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Popcorn & Acoustic Ceilings


Have a popcorn ceiling in your home – you know what we are talking about those bubbly looking textured ceilings? Thinking of doing some DIY or a home renovation? Asbestos Removals Marlborough investigates popcorn and acoustic ceilings, and the dangers they pose in many older homes.


Back in the 1930s popcorn ceilings were all the rage! Many homes from the 1930s to the 1990s loved not only the look but the practicality these new-age ceilings attracted. Not only was the high-end fashionable look popular, but they also easily hide imperfections, were quickly installed, and due to their asbestos content, offered a decent amount of fire resistance. They were also well known for their ability to control acoustics – making them the perfect addition for downstair rooms and noisy areas (hence the name acoustic ceilings).


For any new build or renovation, they were the go-to for many builders and home designers alike. The problem is, they contain asbestos. Even though asbestos is banned in New Zealand, many older homes still boast these features, and when they are disturbed or removed, they can expose you and your family to asbestos.





What is a Popcorn Ceiling?


Also known as an acoustic ceiling, stipple, stucco, or cottage cheese ceiling, they were a very popular choice. This textured overhead ceiling was in hot demand as they were not only easy to apply, but they were also time effective and incredibly cheap. Popcorn ceilings were applied on drywalls with a textured sprayer or paint-on treatments, and you can guarantee at some point in your life you have slept or eaten, or lived under one of these ceilings. These sprayers can create different effects on the drywall producing a ‘popcorn’ or bubbly appearance. This surface is then able to trap sound and offer great acoustic protection – making them a great option in many double-story homes around the world.


Old popcorn ceilings have been shown to contain between one and 10 percent asbestos. The good news is modern popcorn ceilings are made from paper fibres meaning they are 100 percent safe for you and your family.


It’s also important to remember that if your popcorn ceiling is old and likely to contain asbestos it is completely safe unless disturbed or damaged.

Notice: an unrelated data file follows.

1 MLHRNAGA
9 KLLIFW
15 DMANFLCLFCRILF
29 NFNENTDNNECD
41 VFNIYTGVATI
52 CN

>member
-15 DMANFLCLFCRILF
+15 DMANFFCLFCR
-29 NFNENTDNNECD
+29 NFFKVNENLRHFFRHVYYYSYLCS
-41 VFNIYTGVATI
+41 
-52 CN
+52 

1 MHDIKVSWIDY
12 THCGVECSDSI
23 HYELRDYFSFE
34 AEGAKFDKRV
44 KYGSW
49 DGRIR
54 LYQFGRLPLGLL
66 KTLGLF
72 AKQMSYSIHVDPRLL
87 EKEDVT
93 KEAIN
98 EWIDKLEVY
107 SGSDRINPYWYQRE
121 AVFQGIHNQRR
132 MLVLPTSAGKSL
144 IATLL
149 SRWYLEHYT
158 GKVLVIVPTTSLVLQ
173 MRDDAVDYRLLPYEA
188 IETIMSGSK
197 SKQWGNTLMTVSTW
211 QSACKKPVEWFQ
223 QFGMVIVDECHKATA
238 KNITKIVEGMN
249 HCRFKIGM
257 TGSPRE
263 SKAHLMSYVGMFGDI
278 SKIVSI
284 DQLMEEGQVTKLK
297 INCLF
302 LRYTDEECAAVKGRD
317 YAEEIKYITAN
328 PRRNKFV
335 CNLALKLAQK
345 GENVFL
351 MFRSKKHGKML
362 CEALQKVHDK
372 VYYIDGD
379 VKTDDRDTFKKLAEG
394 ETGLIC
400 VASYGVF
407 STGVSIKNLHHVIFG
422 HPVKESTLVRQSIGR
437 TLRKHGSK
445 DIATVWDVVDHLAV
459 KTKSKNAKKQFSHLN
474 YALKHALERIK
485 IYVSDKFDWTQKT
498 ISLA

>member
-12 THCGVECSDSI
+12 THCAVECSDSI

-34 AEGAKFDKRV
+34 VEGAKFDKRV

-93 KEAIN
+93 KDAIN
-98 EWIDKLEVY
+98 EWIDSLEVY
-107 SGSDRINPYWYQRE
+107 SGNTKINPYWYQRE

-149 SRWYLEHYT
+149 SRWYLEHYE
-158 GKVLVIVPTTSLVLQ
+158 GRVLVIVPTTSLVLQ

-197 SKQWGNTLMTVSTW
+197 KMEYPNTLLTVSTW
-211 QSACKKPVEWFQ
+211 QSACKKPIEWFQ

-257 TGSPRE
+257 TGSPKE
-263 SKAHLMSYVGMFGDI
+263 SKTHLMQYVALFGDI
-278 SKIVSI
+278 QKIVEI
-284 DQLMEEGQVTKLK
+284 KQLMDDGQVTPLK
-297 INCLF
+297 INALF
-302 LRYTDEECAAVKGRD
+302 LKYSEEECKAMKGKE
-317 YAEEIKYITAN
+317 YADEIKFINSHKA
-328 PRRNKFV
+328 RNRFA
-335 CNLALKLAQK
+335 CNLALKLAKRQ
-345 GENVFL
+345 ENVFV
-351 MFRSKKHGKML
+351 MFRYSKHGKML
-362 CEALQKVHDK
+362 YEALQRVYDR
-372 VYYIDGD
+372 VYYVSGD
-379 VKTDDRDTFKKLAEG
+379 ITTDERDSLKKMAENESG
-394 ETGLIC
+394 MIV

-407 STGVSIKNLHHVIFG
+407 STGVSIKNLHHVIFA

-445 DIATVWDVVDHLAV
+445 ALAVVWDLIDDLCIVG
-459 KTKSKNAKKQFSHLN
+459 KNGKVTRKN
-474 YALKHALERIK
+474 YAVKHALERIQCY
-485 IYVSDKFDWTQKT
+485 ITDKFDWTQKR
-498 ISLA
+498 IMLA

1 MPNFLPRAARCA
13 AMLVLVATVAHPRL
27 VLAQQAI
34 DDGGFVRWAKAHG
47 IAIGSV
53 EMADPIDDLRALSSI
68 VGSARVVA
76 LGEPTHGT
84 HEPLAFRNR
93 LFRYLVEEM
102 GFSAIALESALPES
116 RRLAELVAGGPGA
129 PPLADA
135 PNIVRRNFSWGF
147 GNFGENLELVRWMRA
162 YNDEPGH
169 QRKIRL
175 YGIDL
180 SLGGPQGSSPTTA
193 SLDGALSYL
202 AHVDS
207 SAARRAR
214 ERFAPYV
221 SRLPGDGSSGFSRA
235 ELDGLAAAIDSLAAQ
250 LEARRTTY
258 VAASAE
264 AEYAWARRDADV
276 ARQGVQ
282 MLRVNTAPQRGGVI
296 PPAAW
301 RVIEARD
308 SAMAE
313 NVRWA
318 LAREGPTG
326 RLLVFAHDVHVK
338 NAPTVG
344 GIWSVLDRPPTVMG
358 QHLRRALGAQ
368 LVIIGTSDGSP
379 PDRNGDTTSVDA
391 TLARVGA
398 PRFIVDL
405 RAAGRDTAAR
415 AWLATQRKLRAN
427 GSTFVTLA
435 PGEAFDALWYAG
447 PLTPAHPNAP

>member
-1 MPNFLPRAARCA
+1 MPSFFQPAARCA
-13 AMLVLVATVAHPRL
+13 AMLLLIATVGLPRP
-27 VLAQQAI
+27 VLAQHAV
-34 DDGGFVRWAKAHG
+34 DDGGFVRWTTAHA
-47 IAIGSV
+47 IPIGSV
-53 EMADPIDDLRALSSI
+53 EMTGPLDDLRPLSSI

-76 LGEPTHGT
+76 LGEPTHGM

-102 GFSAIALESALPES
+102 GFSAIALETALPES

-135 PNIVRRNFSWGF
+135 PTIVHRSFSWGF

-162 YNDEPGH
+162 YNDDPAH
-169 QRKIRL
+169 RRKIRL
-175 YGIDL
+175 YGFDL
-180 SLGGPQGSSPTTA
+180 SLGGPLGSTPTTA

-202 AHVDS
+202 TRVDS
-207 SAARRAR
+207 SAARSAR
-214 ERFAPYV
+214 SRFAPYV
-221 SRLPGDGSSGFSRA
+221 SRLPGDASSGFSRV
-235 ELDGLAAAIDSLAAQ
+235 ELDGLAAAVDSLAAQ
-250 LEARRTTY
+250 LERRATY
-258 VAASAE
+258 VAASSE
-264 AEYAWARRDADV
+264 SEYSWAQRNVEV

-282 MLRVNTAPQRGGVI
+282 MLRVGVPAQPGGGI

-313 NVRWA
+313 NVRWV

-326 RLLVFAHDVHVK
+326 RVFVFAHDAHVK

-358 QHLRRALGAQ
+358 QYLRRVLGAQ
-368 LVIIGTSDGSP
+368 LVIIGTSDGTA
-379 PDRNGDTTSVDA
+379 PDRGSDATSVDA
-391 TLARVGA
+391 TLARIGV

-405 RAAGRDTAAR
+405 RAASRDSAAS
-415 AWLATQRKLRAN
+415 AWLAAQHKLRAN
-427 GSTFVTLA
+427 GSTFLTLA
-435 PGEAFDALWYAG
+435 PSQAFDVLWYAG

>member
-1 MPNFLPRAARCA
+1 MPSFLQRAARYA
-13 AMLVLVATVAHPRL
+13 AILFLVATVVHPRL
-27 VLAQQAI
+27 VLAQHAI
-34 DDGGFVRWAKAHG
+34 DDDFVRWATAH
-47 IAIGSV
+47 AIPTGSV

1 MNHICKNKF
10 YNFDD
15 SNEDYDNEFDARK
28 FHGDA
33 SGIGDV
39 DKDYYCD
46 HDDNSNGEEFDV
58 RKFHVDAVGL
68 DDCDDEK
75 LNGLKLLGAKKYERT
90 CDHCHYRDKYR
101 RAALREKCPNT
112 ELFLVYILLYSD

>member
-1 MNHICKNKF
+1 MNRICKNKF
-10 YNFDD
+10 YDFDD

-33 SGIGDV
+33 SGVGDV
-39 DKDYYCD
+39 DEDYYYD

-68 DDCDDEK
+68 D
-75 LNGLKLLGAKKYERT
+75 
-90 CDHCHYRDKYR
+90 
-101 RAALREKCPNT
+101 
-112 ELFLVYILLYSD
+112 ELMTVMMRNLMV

How to Safely Remove Popcorn Ceilings?


It is vitally important that if you are considering removing a popcorn ceiling that you get professional advice. Asbestos Removals Marlborough highly recommends having the ceiling professionally tested to ensure it does not contain asbestos. Removing these ceilings creates a lot of dust. If you remove this ceiling dry with no protection for yourself or your home, you will ultimately be exposed to a high concentration of asbestos fibres. It is also important to note that these fibres can stay and live in your home for many many years.


Saving a few pennies doing it yourself, and worrying about it later could become a very costly and dangerous project. It is best to have the ceiling tested to know if you need to call in the experts for removal to protect yourself and your family. A trusted asbestos removals company can organise to have the ceiling tested, and remove the texture safely. If you think you have damaged popcorn ceiling issues, it is highly recommended you call in the experts to get the ceiling tested as quickly as possible. Shut off the room and ensure nobody enters the space until you have the all-clear from a trained expert.


Even though the ceiling (if not damaged or disturbed) can’t cause you any problems, it is advised you have it tested to check the levels of asbestos you are living under. Having it professionally removed is always the safest choice for you and your family. Regardless of the amount of asbestos the ceiling contains, it can still become quickly toxic if damaged. Particularly in New Zealand and the risk of earthquake, we recommend all popcorn ceilings be inspected and removed if needed by trained professionals.


If you think you have a popcorn ceiling issue – contact us today. We can organise your home to be safely tested, and the ceiling removed if it does contain asbestos.

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